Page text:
Selecting controls that match cases on risk factors for the outcome is a pervasive practice in biomarker research studies. Yet, such matching biases estimates of biomarker prediction performance. The magnitudes of bias are unknown.
We examined the prediction performance of biomarkers and improvements in prediction gained by adding biomarkers to risk factor information. Data simulated from bivariate normal statistical models and data from a study to identify critically ill patients were used. We compared true performance with that estimated from case-control studies that do or do not use matching. Receiver operating characteristic curves quantified performance. We propose a new statistical method to estimate prediction performance from matched studies when data on the matching factors are available for subjects in the population.
Performance estimated with standard analyses can be grossly biased by matching especially when biomarkers are highly correlated with matching risk factors. In our studies, the performance of the biomarker alone was underestimated while the improvement in performance gained by adding the marker to risk factors was overestimated by 2 to 10 fold. We found examples where the relative ranking of two biomarkers for prediction was inappropriately reversed by use of a matched design. The new approach to estimation corrected for bias in matched studies.
To properly gauge prediction performance in the population or the improvement gained by adding a biomarker to known risk factors, matched case-control studies must be supplemented with risk factor information from the population and must be analyzed with nonstandard statistical methods.
design; diagnosis; prediction; prognosis; receiver operating characteristic curve
The diagnostic likelihood ratio function, DLR, is a statistical measure used to evaluate risk prediction markers. The goal of this paper is to develop new methods to estimate the DLR function. Furthermore, we show how risk prediction markers can be compared using rank-invariant DLR functions. Various estimators are proposed that accommodate cohort or case–control study designs. Performances of the estimators are compared using simulation studies. The methods are illustrated by comparing a lung function measure and a nutritional status measure for predicting subsequent onset of major pulmonary infection in children suffering from cystic fibrosis. For continuous markers, the DLR function is mathematically related to the slope of the receiver operating characteristic (ROC) curve, an entity used to evaluate diagnostic markers. We show that our methodology can be used to estimate the slope of the ROC curve and illustrate use of the estimated ROC derivative in variance and sample size calculations for a diagnostic biomarker study.
Biomarker; density estimation; diagnosis; logistic regression; rank invariant; risk prediction; ROC–GLM
Statistical evaluation of medical imaging tests used for diagnostic and prognostic purposes often employ receiver operating characteristic (ROC) curves. Two methods for ROC analysis are popular. The ordinal regression method is the standard approach used when evaluating tests with ordinal values. The direct ROC modeling method is a more recently developed approach that has been motivated by applications to tests with continuous values, such as biomarkers.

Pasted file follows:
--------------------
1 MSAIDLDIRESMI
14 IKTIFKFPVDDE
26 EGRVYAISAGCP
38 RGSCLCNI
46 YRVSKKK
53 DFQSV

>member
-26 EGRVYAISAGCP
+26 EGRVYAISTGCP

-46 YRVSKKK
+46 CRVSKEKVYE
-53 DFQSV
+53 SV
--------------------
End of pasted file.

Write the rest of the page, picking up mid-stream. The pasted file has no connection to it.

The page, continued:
In this paper, we compare the methods in terms of model formulations, interpretations of estimated parameters, the ranges of scientific questions that can be addressed with them, their computational algorithms and the efficiencies with which they use data.
We show that a strong relationship exists between the methods by demonstrating that they fit the same models when only a single test is evaluated. The ordinal regression models are typically alternative parameterizations of the direct ROC models and vice-versa. The direct method has two major advantages over the ordinal regression method: (i) estimated parameters relate directly to ROC curves. This facilitates interpretations of covariate effects on ROC performance; and (ii) comparisons between tests can be done directly in this framework. Comparisons can be made while accommodating covariate effects and comparisons can be made even between tests that have values on different scales, such as between a continuous biomarker test and an ordinal valued imaging test. The ordinal regression method provides slightly more precise parameter estimates from data in our simulated data models.
While the ordinal regression method is slightly more efficient, the direct ROC modeling method has important advantages in regards to interpretation and it offers a framework to address a broader range of scientific questions including the facility to compare tests.
comparisons; covariates; diagnostic test; markers; ordinal regression; percentile values
The predictiveness curve is a graphical tool that characterizes the population distribution of Risk(Y) = P(D = 1|Y), where D denotes a binary outcome such as occurrence of an event within a specified time period and Y denotes predictors. A wider distribution of Risk(Y) indicates better performance of a risk model in the sense that making treatment recommendations is easier for more subjects. Decisions are more straightforward when a subject's risk is deemed to be high or low. Methods have been developed to estimate predictiveness curves from cohort studies. However early phase studies to evaluate novel risk prediction markers typically employ case-control designs. Here we present semiparametric and nonparametric methods for evaluating a continuous risk prediction marker that accommodate case-control data. Small sample properties are investigated through simulation studies. The semiparametric methods are substantially more efficient than their nonparametric counterparts under a correctly specified model. We generalize them to settings where multiple prediction markers are involved. Applications to prostate cancer risk prediction markers illustrate methods for comparing the risk prediction capacities of markers and for evaluating the increment in performance gained by adding a marker to a baseline risk model. We propose a modified Hosmer-Lemeshow test for case-control study data to assess calibration of the risk model that is a natural complement to this graphical tool.